EC President Juncker said that Russia had to make huge advances, but we must make efforts towards a practical relationship with Russia and that we can’t let our relationship with Russia be dictated by Washington. Do you think the mood in the EU may shift towards abolishing the sanctions against Russia? Read few comments.
Derek Averre, Senior Lecturer in Russian Foreign and Security Policy, University of Birmingham
Juncker’s comments will be welcome in Moscow, which also sees the future in terms of a more pragmatic relationship and points out that Europe has a very different perception of Russia from Washington. Chancellor Merkel has led European foreign policy on the Ukraine conflict and has held the line of sanctions on Russia; however, as time goes on she is under pressure from other EU member states and indeed from some constituencies within Germany, who are unhappy about long-term sanctions. There are signs that Russia wants an end to the conflict but a big problem is that Moscow is proving very intransigent and it is difficult to talk to its leaders – this may reflect divisions within Russia’s governing elite. At the moment the conflict has abated to an extent but the political settlement process – which Moscow insists must rigorously stick to the Minsk-2 Agreements – is moving very slowly and may reignite; and the Crimea question remains, with no prospect of Russia returning it to Ukrainian sovereignty.
Juliane Fürst, Senior Lecturer in Modern European History, University of Bristol
I would say that the EU has always been split about sanctions in the first place – both between nations and even within nations. The further East the more vociferous the voices for sanctions – exception Hungary, which has its own peculiar reasons to be in a strange quasi-mental alliance with Russia. Key is as always Merkel. As long as she is committed to sanctions – and all signs seem to suggest she is – I think Europe will more or less toe the line. But it is a very fragile agreement. Ironically a lot will depend on what is happening in Syria. If Putin unleashes a new stream of refugees, countries like Hungary might want sanctions on him for very different reasons. Russia is very much on the brink of becoming an international pariah. At the moment things can still turn out either way. But Putin is by now fighting on many fronts.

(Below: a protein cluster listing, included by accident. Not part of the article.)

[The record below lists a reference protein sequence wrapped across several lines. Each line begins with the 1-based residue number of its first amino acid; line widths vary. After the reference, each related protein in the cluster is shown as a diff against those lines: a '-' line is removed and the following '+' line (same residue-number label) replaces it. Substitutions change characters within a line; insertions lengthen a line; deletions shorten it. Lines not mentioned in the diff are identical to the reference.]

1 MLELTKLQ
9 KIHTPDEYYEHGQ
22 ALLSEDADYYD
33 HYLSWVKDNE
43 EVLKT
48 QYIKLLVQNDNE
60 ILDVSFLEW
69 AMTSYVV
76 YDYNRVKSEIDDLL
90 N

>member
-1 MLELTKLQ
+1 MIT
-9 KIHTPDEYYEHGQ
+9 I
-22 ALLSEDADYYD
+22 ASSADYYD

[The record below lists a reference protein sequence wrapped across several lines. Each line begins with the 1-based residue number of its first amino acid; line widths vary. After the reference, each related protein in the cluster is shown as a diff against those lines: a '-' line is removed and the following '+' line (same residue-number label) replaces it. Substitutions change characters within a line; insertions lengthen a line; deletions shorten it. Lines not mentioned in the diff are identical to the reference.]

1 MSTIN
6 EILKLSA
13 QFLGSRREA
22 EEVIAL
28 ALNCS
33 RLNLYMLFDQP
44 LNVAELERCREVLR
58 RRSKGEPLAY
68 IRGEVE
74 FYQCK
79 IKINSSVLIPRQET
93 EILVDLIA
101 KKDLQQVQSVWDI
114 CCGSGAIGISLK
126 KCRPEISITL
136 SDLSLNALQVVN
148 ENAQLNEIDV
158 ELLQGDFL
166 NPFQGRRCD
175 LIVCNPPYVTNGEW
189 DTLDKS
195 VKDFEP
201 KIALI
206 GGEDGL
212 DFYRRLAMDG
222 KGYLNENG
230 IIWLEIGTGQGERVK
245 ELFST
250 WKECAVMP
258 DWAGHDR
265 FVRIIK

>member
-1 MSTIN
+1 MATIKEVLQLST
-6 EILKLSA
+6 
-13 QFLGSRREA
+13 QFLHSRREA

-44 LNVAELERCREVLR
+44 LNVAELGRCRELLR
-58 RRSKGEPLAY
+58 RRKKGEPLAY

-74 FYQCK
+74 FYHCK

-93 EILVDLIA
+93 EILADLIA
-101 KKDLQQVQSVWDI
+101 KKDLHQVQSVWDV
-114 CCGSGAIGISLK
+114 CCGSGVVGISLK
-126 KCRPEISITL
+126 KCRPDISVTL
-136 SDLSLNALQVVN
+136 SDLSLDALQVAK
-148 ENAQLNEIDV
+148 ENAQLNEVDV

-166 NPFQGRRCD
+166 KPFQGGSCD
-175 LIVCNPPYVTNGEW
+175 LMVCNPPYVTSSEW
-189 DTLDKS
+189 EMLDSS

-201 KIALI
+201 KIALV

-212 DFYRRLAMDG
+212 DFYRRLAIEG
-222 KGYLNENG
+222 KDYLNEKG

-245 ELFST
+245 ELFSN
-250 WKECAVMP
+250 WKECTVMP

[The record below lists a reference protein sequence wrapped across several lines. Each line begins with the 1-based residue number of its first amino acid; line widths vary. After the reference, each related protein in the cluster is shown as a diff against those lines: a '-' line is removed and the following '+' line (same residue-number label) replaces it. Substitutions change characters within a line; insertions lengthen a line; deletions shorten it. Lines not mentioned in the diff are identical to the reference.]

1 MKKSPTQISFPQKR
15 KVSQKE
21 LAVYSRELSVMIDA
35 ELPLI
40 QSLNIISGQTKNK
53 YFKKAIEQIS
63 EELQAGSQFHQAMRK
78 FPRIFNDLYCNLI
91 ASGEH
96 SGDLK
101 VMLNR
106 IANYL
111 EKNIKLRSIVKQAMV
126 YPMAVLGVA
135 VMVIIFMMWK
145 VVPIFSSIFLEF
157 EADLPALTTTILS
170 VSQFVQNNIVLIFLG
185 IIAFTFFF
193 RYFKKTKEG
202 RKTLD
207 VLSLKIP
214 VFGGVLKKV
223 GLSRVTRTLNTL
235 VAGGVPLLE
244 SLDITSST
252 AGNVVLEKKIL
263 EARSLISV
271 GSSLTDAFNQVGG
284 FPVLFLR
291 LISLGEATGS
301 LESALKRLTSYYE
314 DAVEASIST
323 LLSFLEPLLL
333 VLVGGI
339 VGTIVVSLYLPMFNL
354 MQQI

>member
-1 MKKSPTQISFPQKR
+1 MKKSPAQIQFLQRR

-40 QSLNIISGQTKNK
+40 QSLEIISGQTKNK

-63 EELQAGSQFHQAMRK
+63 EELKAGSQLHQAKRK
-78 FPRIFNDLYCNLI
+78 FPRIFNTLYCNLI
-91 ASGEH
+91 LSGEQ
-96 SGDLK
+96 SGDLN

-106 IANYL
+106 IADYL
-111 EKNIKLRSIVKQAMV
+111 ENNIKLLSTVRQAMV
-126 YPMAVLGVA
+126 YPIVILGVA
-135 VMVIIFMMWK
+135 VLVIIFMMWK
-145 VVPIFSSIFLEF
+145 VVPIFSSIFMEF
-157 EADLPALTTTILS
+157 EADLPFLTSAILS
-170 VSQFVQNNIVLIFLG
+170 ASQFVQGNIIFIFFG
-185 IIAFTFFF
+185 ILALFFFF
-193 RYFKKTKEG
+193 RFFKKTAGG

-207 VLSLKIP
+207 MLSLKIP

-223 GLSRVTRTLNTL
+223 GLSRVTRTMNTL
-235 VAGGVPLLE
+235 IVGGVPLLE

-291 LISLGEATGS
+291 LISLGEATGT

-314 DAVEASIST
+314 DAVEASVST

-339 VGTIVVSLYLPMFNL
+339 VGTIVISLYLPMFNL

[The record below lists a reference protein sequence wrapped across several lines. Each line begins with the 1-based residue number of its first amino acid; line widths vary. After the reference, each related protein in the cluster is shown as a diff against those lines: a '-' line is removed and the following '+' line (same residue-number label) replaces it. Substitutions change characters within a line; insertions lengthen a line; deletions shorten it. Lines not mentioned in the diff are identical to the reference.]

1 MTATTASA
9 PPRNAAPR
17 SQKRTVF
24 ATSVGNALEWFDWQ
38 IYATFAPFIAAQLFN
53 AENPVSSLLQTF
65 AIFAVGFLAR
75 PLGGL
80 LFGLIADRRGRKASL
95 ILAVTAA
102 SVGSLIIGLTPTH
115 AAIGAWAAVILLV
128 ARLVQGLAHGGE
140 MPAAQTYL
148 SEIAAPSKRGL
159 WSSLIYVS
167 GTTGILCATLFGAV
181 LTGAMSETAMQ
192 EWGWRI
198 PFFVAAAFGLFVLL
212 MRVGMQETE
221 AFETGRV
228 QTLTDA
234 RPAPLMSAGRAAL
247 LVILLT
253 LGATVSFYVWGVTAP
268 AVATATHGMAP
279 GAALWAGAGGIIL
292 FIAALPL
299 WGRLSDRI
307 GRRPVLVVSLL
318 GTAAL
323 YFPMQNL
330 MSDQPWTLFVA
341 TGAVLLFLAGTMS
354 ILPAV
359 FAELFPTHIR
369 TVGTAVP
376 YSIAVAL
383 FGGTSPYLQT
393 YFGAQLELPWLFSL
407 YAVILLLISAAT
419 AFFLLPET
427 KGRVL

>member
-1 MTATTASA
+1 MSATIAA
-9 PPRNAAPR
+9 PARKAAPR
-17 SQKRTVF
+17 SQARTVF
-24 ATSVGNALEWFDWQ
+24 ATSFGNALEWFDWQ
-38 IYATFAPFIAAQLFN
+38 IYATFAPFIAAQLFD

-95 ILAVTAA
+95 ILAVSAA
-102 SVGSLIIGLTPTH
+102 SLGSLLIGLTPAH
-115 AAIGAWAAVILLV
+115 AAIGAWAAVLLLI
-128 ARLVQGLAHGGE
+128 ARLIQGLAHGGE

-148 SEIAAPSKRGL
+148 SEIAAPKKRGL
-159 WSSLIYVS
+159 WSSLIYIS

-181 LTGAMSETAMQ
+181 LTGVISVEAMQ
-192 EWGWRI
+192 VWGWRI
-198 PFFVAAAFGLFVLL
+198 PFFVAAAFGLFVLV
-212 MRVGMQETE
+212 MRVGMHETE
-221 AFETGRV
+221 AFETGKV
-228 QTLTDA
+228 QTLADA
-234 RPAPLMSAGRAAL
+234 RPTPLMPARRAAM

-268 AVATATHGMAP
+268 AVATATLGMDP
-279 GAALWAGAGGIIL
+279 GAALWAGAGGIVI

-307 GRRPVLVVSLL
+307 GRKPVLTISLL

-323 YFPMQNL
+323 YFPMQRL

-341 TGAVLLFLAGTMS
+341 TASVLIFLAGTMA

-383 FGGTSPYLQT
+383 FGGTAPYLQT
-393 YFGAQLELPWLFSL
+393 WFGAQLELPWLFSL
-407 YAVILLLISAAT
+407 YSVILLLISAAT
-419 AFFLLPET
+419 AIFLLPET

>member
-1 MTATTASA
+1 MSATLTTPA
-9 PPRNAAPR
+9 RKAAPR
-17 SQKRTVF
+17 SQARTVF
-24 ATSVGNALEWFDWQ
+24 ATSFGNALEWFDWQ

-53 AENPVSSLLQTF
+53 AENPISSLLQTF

Tomas Janeliūnas, Associate Professor at Institute of International Relations and Political Science, Vilnius University
This invitation by Mr. Junker to improve relations with Russia and be more pragmatic deserves a regret only. It is exactly what Russia expects – to put aside all Russia’s faults, breaking of international law, aggression, and annexation of Crimea and to return to “business as usual”. Did Russia change it’s politics or attitude’s towards neighboring countries? Did it declare and prove more peaceful behavior recently? Of course, nothing even near of it. In such circumstances there are no reason to reward Russia with any softer politics from the EU side. I can only hope that this comment by Mr. Junker is not related with a proposals from Russia to build another Nord Stream pipeline (Nord Stream 2) because this would be the worst example of lobby interests winning over the moral obligations of the EU. And I hope Mr. Junker will not become “Schroder the Second”, serving Russia’s interest in Europe.
Susan Stewart, Deputy Head, Eastern Europe and Eurasia Division, Stiftung Wissenschaft und Politik – German Institute for International and Security Affairs
There have always been numerous voices in the EU – among both the political and the economic elites – which supported weakening or even abolishing the sanctions. Of course if Juncker makes Russia-friendly comments this carries some weight, but it does not yet imply a change in course on sanctions. The EU has committed itself in written documents to keeping the sanctions until the Minsk agreements are completely fulfilled, and it will not be so easy to back away from this line. It could be more feasible to enhance cooperation with Russia in areas unrelated to the sanctions. I believe that the way this debate develops will depend on how constructive Russia is perceived to be in the Syria crisis, as well as how things go in the Donbas. The role Russia is seen to play in getting the Minsk agreements implemented will be crucial, as will the perception in the EU of whether or not Ukraine is contributing to their implementation as much as it can. Still, Juncker’s comments are disturbing, because they sound as though he has adopted the Russian discourse about treating Russia as an equal and not allowing the US to dictate policy on Russia.